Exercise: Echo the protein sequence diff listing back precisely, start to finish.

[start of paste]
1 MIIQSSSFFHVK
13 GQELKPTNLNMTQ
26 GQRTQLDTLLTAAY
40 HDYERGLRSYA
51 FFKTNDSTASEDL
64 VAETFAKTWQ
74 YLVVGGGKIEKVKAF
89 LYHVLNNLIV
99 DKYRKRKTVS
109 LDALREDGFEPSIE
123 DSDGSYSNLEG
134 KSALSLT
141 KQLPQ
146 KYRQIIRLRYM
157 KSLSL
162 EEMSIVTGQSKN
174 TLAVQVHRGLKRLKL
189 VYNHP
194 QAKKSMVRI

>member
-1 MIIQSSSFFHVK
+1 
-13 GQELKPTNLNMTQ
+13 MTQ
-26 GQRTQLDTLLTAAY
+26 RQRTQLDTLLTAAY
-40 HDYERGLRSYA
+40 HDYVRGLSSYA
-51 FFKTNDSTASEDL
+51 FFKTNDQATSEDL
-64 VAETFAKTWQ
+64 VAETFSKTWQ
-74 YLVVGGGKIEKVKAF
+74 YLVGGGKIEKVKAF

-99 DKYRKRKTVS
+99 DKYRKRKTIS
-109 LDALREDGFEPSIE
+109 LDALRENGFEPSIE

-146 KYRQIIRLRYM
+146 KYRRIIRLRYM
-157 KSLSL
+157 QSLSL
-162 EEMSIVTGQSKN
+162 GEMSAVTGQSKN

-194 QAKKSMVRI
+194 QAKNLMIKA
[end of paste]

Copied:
1 MIIQSSSFFHVK
13 GQELKPTNLNMTQ
26 GQRTQLDTLLTAAY
40 HDYERGLRSYA
51 FFKTNDSTASEDL
64 VAETFAKTWQ
74 YLVVGGGKIEKVKAF
89 LYHVLNNLIV
99 DKYRKRKTVS
109 LDALREDGFEPSIE
123 DSDGSYSNLEG
134 KSALSLT
141 KQLPQ
146 KYRQIIRLRYM
157 KSLSL
162 EEMSIVTGQSKN
174 TLAVQVHRGLKRLKL
189 VYNHP
194 QAKKSMVRI

>member
-1 MIIQSSSFFHVK
+1 
-13 GQELKPTNLNMTQ
+13 MTQ
-26 GQRTQLDTLLTAAY
+26 RQRTQLDTLLTAAY
-40 HDYERGLRSYA
+40 HDYVRGLSSYA
-51 FFKTNDSTASEDL
+51 FFKTNDQATSEDL
-64 VAETFAKTWQ
+64 VAETFSKTWQ
-74 YLVVGGGKIEKVKAF
+74 YLVGGGKIEKVKAF

-99 DKYRKRKTVS
+99 DKYRKRKTIS
-109 LDALREDGFEPSIE
+109 LDALRENGFEPSIE

-146 KYRQIIRLRYM
+146 KYRRIIRLRYM
-157 KSLSL
+157 QSLSL
-162 EEMSIVTGQSKN
+162 GEMSAVTGQSKN

-194 QAKKSMVRI
+194 QAKNLMIKA